Deer Valley ski resort near Park City UT

DAY ONE (March 27, 2009) == MMM… maybe we should skip straight to desert. There’s not one but three kinds of chocolate fondue — white chocolate Grand Marnier, caramel and dark chocolate with all kinds of fruit (apples, pineapple, giant strawberries), cookies (biscotti, chocolate chip or meringues anyone?), cake — all ideal for “dipping.” Then there is a sinful — and I mean sinful — Rustic Chocolate Pudding Cake all served in front of a blazing fire.

I would have gone straight to desert except everything else — also served fireside in three different rooms — looks equally delicious. We’re in Deer Valley (, at The Empire Canyon Lodge, midway up the mountain and just up the road from Park City. You move from fireplace to fireplace — starting with Swiss Raclette that’s served with homemade strawberry chutney. You move on to boiled potatoes, fresh bread and cured meats. That could have been dinner but now we move on to a selection of stews — again served from big kettles fire side. I can’t choose, so I take a bit of each — venison sausage and chicken, veal and wild mushroom, roasted root vegetables, seared venison with pickled cabbage.

How can I still be eating? But I am — there has to be room for the lamb that is roasted in front of the open fire, served with parsnip risotto and the best lima beans I’ve ever eaten.

I feel like the place is a great deal at $52 a person — a real experience — but pricey for kids ($28). Still the place is packed with families. “It’s one place where they can get large tables,” says Julie Wilson, in charge of food and beverage for the ski resort that’s known throughout ski country for its food and service. She notes that the equally expensive seafood buffet is as popular for families. Picky young eaters, she adds, can also order pasta or chicken fingers.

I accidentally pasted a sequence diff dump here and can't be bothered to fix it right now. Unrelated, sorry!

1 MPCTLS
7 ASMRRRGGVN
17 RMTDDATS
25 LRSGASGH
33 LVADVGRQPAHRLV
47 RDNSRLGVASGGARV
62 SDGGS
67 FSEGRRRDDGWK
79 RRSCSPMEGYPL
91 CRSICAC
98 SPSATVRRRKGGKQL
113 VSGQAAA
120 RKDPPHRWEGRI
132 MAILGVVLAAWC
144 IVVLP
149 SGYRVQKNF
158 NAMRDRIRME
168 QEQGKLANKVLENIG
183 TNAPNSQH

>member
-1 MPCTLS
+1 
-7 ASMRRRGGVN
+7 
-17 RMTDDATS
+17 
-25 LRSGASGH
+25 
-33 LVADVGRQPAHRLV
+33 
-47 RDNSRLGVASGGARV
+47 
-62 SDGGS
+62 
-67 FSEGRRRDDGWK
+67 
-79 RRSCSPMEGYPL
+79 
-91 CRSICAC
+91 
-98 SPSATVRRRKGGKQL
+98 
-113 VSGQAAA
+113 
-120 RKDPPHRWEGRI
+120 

“Skiing is not inexpensive but after coming here, I don’t think I could go anywhere else,” said Christian Nolen, here with his wife and eight year old son from Boston.

He echoed what other parents told me — the ease of the flight to Salt lake City — and then just a 45 minute shuttle ride to your hotel. “That makes a big difference when traveling with kids,” said Tony Rossell, here with his wife and two young sons from Florida.

And of course there are the supremely groomed slopes and, most important, the lack of snowboarders. Deer Valley is one of only three snow resorts in the country (Alta in Utah and Mad River Glen in Vermont) that don’t allow snowboarders. “I like that there are no snowboarders because I worry they’ll run into me,” says 9 year-old Audrey Dingel, here with her parents and sister and brother from Boise Idaho.

“We like the quiet of skiing,” adds her mom Lori. Just as important, her mom likes the $110 room they grabbed in Park City — a mile away via free shuttle bus — with free breakfast, foosball and a pool. “If we had to have a sit down breakfast, that would take us all morning,” she said.

Dear Valley is an upscale resort — a lift ticket is $83, $50 for kids. But families say it’s worth the price for the groomed terrain, the service and the lack of snowboarders. In fact, the resort limits its capacity to 7500 people a day not because their lifts can’t handle them — their lifts could handle more than 48,000 people an hour — but because they don’t want to compromise the service in the restaurants. You shouldn’t be walking around for 20 minutes here trying to find a table for your gang in the cafeteria.

Then there are the extras like the Mountain Hosts. The resort has a whole crew of them — real estate agents, dental hygienists, pilots, nurses, pharmaceutical sales reps who work (don’t volunteer!) for the mountain a couple of days a week. There are five tours a day in morning and afternoon that are grouped by ability. And they last two to two and a half hours — no charge.

“Some people come every day because they want to have someone to ski with,” says Todd Anderson, the realtor-guide for the day who shows me Deer Valley’s Peaks (incidentally, you can get down the mountain on a green run from most of them — ideal for families of different abilities skiing together).

Anderson notes that each guide covers different areas each tour based on the conditions (and ours couldn’t be better with considerable fresh snow — just two weeks before the end of the season), the interest and ability of the group and the interests of the guides. Some focus on the mining history here; others on the wildlife and nature. Some talk about what it’s like to live in a ski resort town. “Everyone adds their own little touch,” he says.

Just having them is a nice touch. We ski through one of the little terrain features in the woods designed for kids. This one, Quincy’s Corner, has a stuffed bear in the cabin. Kids peer in the window at him and his honey pot.

“This is a perfect family vacation,” declares Christian Nolen. It’s too good here to go anywhere else.”